I do have a knack for restoring the oldies; this one is a Seventrees Model SCP from the 60s, before and after. It carries at a remarkable 54 degrees off vertical (my software measures this quite precisely). It's quite dainty, emphasising the extent to which the Chiefs Special is/was a littlie, too. The pull-through snap release, pioneered we believe by Gaylord, utilises a "baby" durable vs. the full size durable that we associate with "real" holsters; likely to minimise scratching of the revolver, which is likely why pull-throughs are rarely made these days. I'd say cowhide; it's quite soft vs. the horsehide Seventrees holsters I have. The green round the snap and rivet is called 'verdigris'; more important is to know that it's caused ONLY by brass on leather; normally on oiled leather and to a far lesser extent on dyed leather; but does not occur when other metals, such as steel or stainless or aluminium fasteners are used.

Brown Leather Handgun holster
 

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Great restoration job, Red! It looks like new (or better). I wonder if these were intended for small-of-back carry-- the extreme angle is similar to the much more recent Galco sob holster.
I've seen snap arrangements like that before, but thought it was just sort of a reversed thumbbreak. Pull-through, eh? I've seen some photos of pull through snaps (Alessi holsters?) but they seemed to be configured differently.
 

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Discussion Starter · #9 · (Edited)
Great restoration job, Red! It looks like new (or better). I wonder if these were intended for small-of-back carry-- the extreme angle is similar to the much more recent Galco sob holster.
I've seen snap arrangements like that before, but thought it was just sort of a reversed thumbbreak. Pull-through, eh? I've seen some photos of pull through snaps (Alessi holsters?) but they seemed to be configured differently.
The angle indeed suggests SOB, but nothing in the copy accompanying the holster in Theodore's catalogue suggests anything but ordinary positioning for the SCP:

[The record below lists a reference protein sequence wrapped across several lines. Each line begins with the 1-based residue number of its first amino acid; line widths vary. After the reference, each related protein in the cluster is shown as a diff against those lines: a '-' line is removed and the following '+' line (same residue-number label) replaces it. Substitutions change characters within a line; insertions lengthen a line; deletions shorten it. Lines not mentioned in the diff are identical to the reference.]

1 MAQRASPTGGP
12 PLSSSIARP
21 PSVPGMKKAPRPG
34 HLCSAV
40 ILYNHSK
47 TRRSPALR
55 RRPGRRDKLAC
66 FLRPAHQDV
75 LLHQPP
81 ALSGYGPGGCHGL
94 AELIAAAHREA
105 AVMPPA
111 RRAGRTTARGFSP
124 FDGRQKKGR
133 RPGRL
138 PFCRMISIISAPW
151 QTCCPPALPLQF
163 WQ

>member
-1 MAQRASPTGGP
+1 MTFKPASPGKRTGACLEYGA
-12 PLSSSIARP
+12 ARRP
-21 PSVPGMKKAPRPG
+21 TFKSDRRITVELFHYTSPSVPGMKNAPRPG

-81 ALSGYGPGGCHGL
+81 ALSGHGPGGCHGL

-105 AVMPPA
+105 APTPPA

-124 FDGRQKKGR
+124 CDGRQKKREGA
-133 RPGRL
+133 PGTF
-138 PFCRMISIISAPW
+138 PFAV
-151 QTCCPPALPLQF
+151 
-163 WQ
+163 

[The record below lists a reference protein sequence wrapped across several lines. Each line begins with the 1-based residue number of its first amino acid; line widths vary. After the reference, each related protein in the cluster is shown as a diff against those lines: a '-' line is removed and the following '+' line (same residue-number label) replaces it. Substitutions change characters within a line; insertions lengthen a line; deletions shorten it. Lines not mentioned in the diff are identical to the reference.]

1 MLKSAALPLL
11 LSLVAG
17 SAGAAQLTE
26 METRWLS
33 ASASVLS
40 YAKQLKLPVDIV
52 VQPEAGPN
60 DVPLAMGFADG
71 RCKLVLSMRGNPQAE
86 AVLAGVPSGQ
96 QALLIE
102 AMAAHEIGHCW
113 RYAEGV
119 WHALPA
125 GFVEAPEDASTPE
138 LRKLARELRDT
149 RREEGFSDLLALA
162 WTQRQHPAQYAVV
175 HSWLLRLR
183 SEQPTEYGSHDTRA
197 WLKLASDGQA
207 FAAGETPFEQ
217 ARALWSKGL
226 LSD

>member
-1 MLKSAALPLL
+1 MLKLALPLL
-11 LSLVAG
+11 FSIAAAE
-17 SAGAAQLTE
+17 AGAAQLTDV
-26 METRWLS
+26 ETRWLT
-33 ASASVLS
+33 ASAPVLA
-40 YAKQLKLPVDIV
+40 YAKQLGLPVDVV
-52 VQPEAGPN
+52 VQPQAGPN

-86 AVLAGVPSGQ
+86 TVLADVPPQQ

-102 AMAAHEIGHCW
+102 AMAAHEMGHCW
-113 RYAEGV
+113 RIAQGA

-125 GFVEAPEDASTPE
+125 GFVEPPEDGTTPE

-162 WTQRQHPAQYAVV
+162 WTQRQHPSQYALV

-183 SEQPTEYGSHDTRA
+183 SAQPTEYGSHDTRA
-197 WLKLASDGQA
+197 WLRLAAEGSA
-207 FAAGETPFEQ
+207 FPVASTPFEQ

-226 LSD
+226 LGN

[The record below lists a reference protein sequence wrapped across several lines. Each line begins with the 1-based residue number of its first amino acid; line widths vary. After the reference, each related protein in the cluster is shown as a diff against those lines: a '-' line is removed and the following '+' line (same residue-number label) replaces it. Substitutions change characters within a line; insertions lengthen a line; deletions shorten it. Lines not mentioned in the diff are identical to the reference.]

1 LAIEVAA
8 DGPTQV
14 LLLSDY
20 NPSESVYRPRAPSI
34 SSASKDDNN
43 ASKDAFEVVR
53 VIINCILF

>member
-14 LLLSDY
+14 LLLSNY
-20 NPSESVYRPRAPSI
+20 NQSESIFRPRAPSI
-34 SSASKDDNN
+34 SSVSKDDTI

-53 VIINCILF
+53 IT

Text Font Line
John Bianchi's version illustrates the pull-through better, though Chic Gaylord's use of pull-throughs predates even John's:

Fish

The reverse pattern of the basketweave tells me this particular holster was made by Richard Gerfen, John's 2IC (second in charge), who told me he assumed he should do the stamping opposite to John because John is left-handed! In fact the "correct" way is not this way. Also note that the snap has been attached with hand tools, distorting the cap (and likely the rest of the snap parts, too).

The big problem with pull-throughs is that the snaps scratch the hell out of the revolver as it passes by them, something that few pistoleros are willing to endure!

SOBs are older than one might realise; here's a toy version from the 50s TV series "Tightrope":

Leather Fashion accessory Bag Wallet
 

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My gosh Red. You did an amazing job of restoring that holster. I too like to find old holsters and bring them back to life but I sure don't have your skills. Could you share some tips on your process. I'm in awe.
 

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Discussion Starter · #11 ·
My gosh Red. You did an amazing job of restoring that holster. I too like to find old holsters and bring them back to life but I sure don't have your skills. Could you share some tips on your process. I'm in awe.
It's very, very easy when you know how.

1. buy a holster without dry rot. Dry rot is exhibited when the leather surface has begun to powder away; there's no saving these.
2. Most holsters will respond to being cleaned inside and out with a sponge sudsed up with saddle soap; then only dry it off with a towel (don't wet it again).
3. Dry it in some form of direct heat; warm sunshine (you might have to move to Queensland :) ) on a black surface is good, or a fan-force oven at 150 deg F with the door OPEN, or even the outlet to your home's gas dryer. Get this wrong and your holster will shrivel like a prune.
4. Using a real sheepskin applicator, apply Fiebing's products such as Harness Dressing (I can't get it here) or Tan-Kote, which is what I use (don't use Bag-Kote) and rub it in; use another bit of clean sheepskin and buff the dressed leather while it's still damp, until the sheepskin tells you you're buffing a dry surface again.
5. For best results, repeat step 4.
6. If you like a gloss (I do), for a tan holster use a clear leather spray that you can buy from a shoe repair; for black, buy the black version, which will colour over any faded bits caused by time, wear, or your cleaning (above).
7. If after a gloss, you think it's all a bit much, just repeat step 4 to tone down the gloss.

See, easy :)
 

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Discussion Starter · #13 ·
It occurred to me, leafing through my Heiser #51 catalogue (circa 1954 or so) that I had three of the shoulder holsters pictured, so I prepared a shadow box display for them using an enlargement of the page itself:

Footwear Fashion accessory Shoe

Clearly the catalogue pics are not to scale!